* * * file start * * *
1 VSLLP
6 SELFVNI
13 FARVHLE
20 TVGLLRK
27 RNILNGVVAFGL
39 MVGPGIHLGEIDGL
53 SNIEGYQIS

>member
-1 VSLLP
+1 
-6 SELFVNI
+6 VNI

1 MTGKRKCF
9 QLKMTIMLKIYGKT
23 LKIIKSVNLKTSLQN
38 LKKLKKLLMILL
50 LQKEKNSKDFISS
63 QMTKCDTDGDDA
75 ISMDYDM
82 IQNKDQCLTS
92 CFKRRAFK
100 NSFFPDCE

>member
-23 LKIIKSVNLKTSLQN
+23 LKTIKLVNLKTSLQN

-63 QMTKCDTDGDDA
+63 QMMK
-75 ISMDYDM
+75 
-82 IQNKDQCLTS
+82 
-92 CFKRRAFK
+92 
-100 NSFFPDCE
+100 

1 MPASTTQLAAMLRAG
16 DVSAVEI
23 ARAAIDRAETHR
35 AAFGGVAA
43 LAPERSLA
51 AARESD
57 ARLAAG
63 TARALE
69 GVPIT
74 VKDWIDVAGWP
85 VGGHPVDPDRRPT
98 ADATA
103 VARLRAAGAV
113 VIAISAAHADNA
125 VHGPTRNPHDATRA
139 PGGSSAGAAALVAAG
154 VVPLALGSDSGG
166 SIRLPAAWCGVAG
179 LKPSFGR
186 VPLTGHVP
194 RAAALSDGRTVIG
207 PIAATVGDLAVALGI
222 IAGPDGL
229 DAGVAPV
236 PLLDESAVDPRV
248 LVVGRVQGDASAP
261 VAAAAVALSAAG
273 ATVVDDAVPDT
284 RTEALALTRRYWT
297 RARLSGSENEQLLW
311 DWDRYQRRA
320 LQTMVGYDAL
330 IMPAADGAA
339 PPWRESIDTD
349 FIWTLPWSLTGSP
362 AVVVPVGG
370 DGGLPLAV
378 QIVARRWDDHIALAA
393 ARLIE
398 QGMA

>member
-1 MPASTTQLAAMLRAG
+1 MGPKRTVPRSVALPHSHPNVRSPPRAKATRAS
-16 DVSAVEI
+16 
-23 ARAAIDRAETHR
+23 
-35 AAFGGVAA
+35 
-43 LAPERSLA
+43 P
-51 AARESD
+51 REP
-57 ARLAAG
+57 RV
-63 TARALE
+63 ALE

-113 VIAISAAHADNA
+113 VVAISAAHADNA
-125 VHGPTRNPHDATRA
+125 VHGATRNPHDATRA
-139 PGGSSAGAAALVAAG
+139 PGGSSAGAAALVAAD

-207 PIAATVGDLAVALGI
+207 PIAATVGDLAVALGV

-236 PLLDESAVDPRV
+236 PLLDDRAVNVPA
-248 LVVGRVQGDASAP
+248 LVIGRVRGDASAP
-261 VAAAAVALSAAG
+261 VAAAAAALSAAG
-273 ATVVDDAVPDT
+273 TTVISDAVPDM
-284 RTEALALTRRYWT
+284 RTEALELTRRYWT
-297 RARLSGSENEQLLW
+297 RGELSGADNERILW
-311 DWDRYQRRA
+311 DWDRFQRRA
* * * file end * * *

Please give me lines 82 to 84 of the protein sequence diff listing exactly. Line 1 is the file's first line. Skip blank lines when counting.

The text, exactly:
+23 
-35 AAFGGVAA
+35 